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Privacy-Preserving Data Mining. Rakesh Agrawal Ramakrishnan Srikant IBM Almaden Research Center 650 Harry Road, San Jose, CA 95120 Published in: ACM SIGMOD International Conference on Management of Data, 2000. Slides by: Adam Kaplan (for CS259, Fall’03). What is Data Mining?.

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Privacy preserving data mining l.jpg

Privacy-Preserving Data Mining

Rakesh Agrawal Ramakrishnan Srikant

IBM Almaden Research Center

650 Harry Road, San Jose, CA 95120

Published in: ACM SIGMOD International Conference on Management of Data, 2000.

Slides by: Adam Kaplan (for CS259, Fall’03)


What is data mining l.jpg
What is Data Mining?

  • Information Extraction

    • Performed on databases.

  • Combines theory from

    • machine learning

    • statistical analysis

    • database technology

  • Finds patterns/relationships in data

  • Trains the system to predict future results

  • Typical applications:

    • customer profiling

    • fraud detection

    • credit risk analysis.

Definition borrowed from the Two Crows corporate website: http://www.twocrows.com


A simple example of data mining l.jpg

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A Simple Example of Data Mining

TRAINING DATA

Data Mining

  • Recursively partition training data into decision tree classifier

    • Non-leaf nodes = split points; test a specific data attribute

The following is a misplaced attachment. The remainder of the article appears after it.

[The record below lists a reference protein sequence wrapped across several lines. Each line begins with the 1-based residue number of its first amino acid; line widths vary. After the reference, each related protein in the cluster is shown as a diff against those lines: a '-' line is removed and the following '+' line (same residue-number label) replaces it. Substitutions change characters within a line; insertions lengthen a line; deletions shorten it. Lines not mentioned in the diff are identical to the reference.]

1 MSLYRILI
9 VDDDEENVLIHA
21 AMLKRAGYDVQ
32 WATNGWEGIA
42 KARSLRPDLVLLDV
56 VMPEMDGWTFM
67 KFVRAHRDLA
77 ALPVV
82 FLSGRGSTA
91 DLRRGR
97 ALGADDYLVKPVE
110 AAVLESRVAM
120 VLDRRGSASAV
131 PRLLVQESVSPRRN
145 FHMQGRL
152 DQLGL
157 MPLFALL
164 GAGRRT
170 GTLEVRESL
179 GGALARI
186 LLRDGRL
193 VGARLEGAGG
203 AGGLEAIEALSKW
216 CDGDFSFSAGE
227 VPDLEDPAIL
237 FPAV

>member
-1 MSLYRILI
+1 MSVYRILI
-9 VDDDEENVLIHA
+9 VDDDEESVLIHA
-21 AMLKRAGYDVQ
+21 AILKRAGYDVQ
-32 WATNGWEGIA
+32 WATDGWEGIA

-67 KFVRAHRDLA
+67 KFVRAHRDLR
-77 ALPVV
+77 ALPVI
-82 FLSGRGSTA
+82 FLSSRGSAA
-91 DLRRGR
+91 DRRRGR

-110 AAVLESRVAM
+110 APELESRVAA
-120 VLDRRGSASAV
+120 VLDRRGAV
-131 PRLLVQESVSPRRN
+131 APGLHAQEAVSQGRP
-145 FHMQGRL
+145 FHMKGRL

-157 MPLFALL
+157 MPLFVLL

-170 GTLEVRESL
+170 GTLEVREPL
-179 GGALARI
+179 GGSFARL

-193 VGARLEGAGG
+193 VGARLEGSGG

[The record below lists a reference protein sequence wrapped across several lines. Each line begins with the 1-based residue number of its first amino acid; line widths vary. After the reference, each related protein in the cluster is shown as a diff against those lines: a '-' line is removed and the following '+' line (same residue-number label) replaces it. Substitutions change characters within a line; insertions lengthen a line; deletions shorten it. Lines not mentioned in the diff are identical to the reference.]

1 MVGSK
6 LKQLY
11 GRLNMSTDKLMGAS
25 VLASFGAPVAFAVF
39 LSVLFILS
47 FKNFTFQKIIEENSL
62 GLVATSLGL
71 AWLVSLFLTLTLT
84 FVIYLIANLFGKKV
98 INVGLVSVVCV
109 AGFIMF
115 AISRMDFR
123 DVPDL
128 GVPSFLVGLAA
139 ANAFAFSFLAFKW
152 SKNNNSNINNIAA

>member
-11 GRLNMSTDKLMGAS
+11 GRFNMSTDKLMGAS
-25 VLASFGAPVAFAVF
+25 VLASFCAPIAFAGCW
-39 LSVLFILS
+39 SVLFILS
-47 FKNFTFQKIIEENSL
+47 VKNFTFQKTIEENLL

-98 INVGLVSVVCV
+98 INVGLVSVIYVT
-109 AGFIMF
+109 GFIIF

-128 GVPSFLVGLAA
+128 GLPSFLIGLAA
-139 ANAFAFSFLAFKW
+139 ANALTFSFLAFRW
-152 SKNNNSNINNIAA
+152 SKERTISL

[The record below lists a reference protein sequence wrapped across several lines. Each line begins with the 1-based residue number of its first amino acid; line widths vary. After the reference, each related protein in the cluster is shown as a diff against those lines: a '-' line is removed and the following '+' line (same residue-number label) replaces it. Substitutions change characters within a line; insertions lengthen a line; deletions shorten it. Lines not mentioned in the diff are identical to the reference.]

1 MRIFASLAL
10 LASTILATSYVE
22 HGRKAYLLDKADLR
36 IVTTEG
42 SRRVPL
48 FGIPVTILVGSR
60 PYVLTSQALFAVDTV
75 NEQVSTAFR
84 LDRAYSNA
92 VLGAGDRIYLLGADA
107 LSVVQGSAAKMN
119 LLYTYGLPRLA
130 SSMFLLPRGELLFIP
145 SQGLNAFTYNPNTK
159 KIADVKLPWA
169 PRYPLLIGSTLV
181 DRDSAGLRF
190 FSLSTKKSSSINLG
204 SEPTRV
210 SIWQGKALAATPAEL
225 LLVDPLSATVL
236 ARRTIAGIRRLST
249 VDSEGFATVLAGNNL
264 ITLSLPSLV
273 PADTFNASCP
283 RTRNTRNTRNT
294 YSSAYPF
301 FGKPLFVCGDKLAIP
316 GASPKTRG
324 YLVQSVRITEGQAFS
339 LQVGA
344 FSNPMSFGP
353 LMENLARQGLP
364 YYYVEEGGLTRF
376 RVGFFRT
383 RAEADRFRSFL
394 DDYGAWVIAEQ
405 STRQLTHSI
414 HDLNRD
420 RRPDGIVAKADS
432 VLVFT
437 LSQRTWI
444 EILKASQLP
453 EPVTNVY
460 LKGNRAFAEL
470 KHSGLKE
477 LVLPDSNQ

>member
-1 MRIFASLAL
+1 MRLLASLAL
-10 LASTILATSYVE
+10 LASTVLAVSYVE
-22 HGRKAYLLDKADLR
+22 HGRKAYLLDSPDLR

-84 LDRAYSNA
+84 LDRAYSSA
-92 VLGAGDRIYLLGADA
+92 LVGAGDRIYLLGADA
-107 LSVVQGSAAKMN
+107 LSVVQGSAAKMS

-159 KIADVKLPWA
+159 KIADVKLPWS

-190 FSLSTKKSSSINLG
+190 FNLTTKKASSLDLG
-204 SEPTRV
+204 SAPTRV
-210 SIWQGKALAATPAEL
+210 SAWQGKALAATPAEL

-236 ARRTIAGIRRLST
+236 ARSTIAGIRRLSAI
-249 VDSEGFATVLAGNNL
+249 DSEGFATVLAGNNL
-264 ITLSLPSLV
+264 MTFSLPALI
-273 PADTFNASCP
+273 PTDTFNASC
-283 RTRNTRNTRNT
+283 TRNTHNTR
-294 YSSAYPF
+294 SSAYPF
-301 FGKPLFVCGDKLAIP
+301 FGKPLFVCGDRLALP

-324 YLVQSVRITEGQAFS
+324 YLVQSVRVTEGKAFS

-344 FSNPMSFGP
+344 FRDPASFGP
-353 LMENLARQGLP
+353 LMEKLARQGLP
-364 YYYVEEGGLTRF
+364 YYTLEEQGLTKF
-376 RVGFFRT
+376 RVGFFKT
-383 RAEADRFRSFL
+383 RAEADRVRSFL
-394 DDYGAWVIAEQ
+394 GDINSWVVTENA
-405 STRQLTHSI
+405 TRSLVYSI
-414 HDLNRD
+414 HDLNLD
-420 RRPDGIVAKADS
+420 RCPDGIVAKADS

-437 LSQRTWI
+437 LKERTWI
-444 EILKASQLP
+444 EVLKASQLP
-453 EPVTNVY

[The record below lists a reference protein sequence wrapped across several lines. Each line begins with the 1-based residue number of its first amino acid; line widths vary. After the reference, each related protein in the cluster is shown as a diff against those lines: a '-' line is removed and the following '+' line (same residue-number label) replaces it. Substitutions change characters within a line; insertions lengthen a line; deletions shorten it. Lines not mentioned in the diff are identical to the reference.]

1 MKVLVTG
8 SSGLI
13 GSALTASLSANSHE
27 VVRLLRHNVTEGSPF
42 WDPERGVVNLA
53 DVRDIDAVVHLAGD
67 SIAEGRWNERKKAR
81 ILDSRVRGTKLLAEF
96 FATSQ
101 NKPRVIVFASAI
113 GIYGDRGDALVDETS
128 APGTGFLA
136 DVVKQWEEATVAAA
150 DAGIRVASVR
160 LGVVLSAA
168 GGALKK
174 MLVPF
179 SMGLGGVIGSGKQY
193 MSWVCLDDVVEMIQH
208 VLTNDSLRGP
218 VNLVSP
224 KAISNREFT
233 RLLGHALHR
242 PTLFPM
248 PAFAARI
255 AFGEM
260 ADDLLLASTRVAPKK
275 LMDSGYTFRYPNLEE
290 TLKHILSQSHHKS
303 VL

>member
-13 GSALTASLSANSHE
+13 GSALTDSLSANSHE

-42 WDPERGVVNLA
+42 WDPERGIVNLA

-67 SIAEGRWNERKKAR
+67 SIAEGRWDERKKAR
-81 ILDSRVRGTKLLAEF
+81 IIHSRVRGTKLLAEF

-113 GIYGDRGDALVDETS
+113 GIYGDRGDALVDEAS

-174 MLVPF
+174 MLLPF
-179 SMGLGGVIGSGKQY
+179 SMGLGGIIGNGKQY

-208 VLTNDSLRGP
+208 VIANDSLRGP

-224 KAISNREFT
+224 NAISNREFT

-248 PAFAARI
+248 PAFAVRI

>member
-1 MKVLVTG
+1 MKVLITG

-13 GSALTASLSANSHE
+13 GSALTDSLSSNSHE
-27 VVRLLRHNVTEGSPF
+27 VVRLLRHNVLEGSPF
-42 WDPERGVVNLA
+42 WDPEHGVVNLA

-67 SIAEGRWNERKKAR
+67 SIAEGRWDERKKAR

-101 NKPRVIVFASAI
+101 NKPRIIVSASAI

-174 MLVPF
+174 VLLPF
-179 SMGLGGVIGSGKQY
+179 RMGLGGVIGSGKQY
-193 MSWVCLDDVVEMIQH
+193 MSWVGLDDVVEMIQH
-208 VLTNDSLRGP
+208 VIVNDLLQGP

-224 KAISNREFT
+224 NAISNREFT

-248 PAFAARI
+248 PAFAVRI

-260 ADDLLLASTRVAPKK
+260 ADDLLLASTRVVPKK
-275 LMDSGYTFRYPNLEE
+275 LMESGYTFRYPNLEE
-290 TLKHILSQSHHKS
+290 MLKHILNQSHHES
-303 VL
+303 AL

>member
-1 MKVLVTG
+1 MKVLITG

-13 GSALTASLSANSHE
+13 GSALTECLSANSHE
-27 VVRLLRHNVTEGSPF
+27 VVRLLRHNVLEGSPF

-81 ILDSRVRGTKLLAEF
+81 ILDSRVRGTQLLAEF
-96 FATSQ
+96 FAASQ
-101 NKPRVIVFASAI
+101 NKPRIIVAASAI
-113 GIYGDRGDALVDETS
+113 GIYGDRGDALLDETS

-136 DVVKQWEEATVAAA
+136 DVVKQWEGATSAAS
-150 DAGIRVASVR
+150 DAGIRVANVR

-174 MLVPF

• Leaf nodes = entirely or “mostly” represent data from the same class

  • Previous well-known methods to automate classification

    • [Mehta, Agrawal, Rissanen EDBT’96] – SLIQ paper

    • [Shafer, Agrawal, Mehta VLDB’96] – SPRINT paper


Where does privacy fit in l.jpg
Where does privacy fit in?

  • Data mining performed on databases

    • Many of them contain sensitive/personal data

      • e.g. Salary, Age, Address, Credit History

    • Much of data mining concerned with aggregates

      • Statistical models of many records

      • May not require precise information from each record

  • Is it possible to…

    • Build a decision-tree classifier accurately

      • without accessing actual fields from user records?

        • (…thus protecting privacy of the user)


Preserving data privacy 1 l.jpg
Preserving Data Privacy (1)

  • Value-Class Membership

    • Discretization:values for an attribute are discretized into intervals

      • Intervals need not be of equal width.

      • Use the interval covering the data in computation, rather than the data itself.

    • Example:

      • Perhaps Adam doesn’t want people to know he makes $4000/year.

        • Maybe he’s more comfortable saying he makes between $0 - $20,000 per year.

    • The most often used method for hiding individual values.


Preserving data privacy 2 l.jpg
Preserving Data Privacy (2)

  • Value Distortion

    • Instead of using the actual data xi

    • Use xi + r, where r is a random value from a distribution.

      • Uniform Distribution

        • r is uniformly distributed between [-α, +α]

        • Average r is 0.

      • Gaussian Distribution

        • r has a normal distribution

        • Mean μ(r) is 0.

        • Standard_deviation(r) is σ


What do we mean by private l.jpg
What do we mean by “private?”

W = width of intervals in discretization

  • If we can estimate with c% confidence

    • The value x lies within the interval [x1, x2]

    • Privacy = (x2 - x1), the size of the range.

  • If we want very high privacy

    • 2α> W

    • Value distortion methods (Uniform, Gaussian) provide more privacy than discretization at higher confidence levels.


Reconstructing original distribution from distorted values 1 l.jpg
Reconstructing Original Distribution From Distorted Values (1)

  • Define:

    • Original data values: x1, x2, …, xn